I’m so sorry for my absence last week! Life, as it often does, got in the way of actually doing what I needed to. There was much take out pizza and pho at our house with the various and sundry school and band activities, the washer went out which meant multiple trips to the in-laws to do laundry (thanks Ps!), and the Thanksgiving breakdown (with cloth napkins and no laundry, mind you), Hannukah set up, and Christmas decorating in our multi-cultural household have pretty much hobbled me in the kitchen recently. But I’m back! They say you are what you eat, and I don’t want to be pizza (although pho is pretty exotic so I don’t know that I’d mind that). So it’s time to get back in the kitchen and start eating REAL food again!
So on the last night of Hannukah, I made what is quite possibly the least traditional Hannukah food ever. I made a fabulous meatloaf. I just really really wanted to get back into comfortable home cooking with my father-in-law’s meatloaf.
Chef J comes by his cooking chops very naturally. Both of his parents (the Ps) are amazing cooks. There are many dishes that they are known for. But my father-in-law’s meatloaf is a thing of legend. We’ve all attempted our own versions when we lose the recipe and try to do it from memory. But when we get too far off course, we ask for the recipe again and go back to the original plan. Father truly knows best.
We don’t do this nearly often enough, but when we do, we ALWAYS serve it with mashed potatoes and green beans. I like to mix a little sour cream in with the mashed potatoes. Yummy! And you’ll aleady have it on hand since you are using it in the meatloaf.
The one thing that I do a little differently than Bill is saute the veggies a bit as I don’t like a lot of crunch in my meatloaf. Also, he uses a can of tomato sauce to top his. Our family prefers ketchup but you could go either way. Otherwise, this is pretty true to his recipe.
I do find that cooking a meatloaf on a baking sheet or in a large baking dish rather than a loaf pan to be the best method. You end up with lots more of that yummy crusty stuff on the outside and we all know that’s the best part.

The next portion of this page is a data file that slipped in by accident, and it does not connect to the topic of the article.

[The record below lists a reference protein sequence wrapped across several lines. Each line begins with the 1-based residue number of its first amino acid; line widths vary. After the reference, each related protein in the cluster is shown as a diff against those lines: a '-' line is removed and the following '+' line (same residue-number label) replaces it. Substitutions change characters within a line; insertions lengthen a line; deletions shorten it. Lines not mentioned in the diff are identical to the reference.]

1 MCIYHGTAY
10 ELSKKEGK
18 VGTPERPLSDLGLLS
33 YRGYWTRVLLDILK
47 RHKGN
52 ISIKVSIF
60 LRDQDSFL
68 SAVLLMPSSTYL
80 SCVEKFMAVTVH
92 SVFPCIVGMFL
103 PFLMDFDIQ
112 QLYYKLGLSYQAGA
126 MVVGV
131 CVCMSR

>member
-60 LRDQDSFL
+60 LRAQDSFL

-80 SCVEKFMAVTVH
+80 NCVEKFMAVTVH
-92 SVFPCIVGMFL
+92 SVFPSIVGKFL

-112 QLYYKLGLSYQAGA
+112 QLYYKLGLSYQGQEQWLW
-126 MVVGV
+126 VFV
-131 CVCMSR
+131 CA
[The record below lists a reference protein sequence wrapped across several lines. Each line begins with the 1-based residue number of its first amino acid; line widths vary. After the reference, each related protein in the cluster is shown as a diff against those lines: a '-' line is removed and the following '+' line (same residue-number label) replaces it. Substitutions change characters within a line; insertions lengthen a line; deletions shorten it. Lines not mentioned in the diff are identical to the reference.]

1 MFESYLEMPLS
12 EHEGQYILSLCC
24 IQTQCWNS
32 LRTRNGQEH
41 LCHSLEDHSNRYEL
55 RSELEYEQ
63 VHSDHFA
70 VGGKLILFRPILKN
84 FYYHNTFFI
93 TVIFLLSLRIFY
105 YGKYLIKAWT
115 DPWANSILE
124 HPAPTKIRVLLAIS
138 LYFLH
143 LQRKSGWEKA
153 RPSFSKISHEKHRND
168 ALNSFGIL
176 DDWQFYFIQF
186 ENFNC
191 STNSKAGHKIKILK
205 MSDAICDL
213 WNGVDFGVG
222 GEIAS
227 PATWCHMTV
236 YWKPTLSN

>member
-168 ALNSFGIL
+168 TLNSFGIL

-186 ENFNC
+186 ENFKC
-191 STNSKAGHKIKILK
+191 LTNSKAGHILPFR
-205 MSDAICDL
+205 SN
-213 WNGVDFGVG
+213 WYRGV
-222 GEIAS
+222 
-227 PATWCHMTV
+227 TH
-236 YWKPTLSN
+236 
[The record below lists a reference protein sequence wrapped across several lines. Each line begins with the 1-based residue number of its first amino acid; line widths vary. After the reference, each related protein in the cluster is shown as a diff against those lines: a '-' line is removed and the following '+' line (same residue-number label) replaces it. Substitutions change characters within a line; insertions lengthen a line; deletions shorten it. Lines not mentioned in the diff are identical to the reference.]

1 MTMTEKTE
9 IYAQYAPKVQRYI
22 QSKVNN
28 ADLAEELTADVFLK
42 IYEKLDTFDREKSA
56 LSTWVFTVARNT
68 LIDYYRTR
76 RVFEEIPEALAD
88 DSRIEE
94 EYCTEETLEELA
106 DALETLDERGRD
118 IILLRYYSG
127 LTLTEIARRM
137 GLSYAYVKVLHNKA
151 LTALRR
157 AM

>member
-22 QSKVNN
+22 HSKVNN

Bill’s Killer Meatloaf
- 2 lb ground beef (or a combination of beef and pork)
- 1 T vegetable oil or bacon fat
- 1 small green bell pepper, diced small (about 3/4 C)
- 1 small onion, diced small (about 3/4 C)
- 4 slices white sandwich bread, torn into pieces
- 1/2 C milk
- 1/2 C sour cream (must NOT be low fat)
- 1 T Worcestershire sauce
- 1 egg, beaten
- 2 t salt
- 1 t pepper
- 1/2 – 1 C Ketchup or tomato sauce
Preheat oven to 375F.
Soak bread in milk until nice and soggy.
Saute bell pepper and onion in 1 T fat until softened and starting to brown slightly,about 7-10 minutes. Remove from heat to cool slightly.
Combine all ingredients except ketchup in large bowl and mix with hands (you need to wash your hands REALLY well when you are done!) until pretty uniform. Form into loaf shape in a large baking dish (until you get the hang of it, you can press it into a loaf pan and then invert it into your baking dish).
Place meatloaf in oven and reduce heat to 350F. Bake for 45-60 minutes or until thermometer inserted into center reads about 140F. Remove from oven and CAREFULLY pour off any excess drippings. Increase temperature to 375F again. Cover top of loaf with ketchup (I brush it over the top and down the sides) and return to oven for 20-30 minutes or until thermometer reads just under 160F. Remove from oven and allow to rest for a few minutes before slicing and serving.
At our house, it would be considered sacrilege to serve this with anything other than mashed potatoes and green beans.
You will have enough for a meatloaf sandwich tomorrow. Maybe.
And a note to my Jew-y friends out there, I’m sorry. There’s no way of making this kosher. I can’t think of a thing to do about the sour cream and milky bread. The sour cream absolutely makes this dish. I’ll get you another time!